Alexander II has the honour of being the only Scottish king to take his invasion force all the way to the south coast of England.
Whilst still a teenager, Alexander backed a rebellion of northern English barons against the King of England, John I. Hoping to secure the territories of Northumberland, Alexander and his army invaded England. They reached the port of Dover where, while waiting to join a French invasion force, the invasion failed. The death of John I saw the English barons change their allegiances. Alexander left empty-handed.
One of the major events of Alexander's reign was the signing of the Treaty of York with King Henry III of England. Signed in 1237, the terms of the treaty officially defined the border between the two kingdoms. As part of the treaty Alexander finally gave up Scottish claims to the territory of Northumberland - claims that dated back several generations.
Running from the Solway Firth to the River Tweed, the border exists to this day with the exception of Berwick-Upon-Tweed which remained hotly contested by the two nations until it was seized by England in 1482.
Alexander was every bit as ambitious in his designs for Scotland. He courted powerful allies in the north of the country and attempted to bring these territories (territories that had been in the hands of Norse and Gaelic rulers for centuries) under his influence. Notable achievements included suppressing rebellions in Galloway and forcing Argyll to accept him as ruler.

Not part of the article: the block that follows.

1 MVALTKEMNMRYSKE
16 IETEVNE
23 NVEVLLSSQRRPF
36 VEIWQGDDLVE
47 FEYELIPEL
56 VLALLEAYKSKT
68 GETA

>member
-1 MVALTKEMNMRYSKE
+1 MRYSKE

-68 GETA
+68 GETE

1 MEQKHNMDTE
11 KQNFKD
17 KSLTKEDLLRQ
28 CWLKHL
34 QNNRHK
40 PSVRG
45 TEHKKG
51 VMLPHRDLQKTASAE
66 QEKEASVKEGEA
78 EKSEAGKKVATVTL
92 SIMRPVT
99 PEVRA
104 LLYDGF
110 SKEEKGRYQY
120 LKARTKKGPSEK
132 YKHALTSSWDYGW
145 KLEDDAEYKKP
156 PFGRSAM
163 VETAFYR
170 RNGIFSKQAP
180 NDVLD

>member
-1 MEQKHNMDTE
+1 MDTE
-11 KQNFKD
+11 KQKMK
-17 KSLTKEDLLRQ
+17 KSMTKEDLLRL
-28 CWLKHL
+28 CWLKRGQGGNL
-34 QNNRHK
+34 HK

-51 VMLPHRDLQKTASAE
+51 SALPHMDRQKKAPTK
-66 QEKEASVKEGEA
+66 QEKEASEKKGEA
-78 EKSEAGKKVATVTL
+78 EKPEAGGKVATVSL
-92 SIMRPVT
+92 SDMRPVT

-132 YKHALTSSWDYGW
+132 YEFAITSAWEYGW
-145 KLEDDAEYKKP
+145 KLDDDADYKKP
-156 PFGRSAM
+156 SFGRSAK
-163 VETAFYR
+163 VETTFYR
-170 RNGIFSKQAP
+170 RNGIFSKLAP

Alexander turned his attention next to the Western Isles of Scotland. Having long since been controlled by Norse rulers, Alexander made numerous attempts to purchase the islands. The attempts failed but this did not dampen Alexander's resolve.
His attempts to brink the allegiance of the Lord of Argyll to the Norwegian King, Haakon brought the issue of who governed the marginal areas of the Scottish kingdom to a head. In 1249 Alexander raised a fleet and sailed to settle the Argyll dispute once and for all. On the way Alexander fell ill.
While resting on the island of Kerrera, Alexander died. His legacy would be that for the first time Scotland as a territorial kingdom had been officially defined and recognised. His ambitions for expanding his realm would pass on to his son, Alexander III.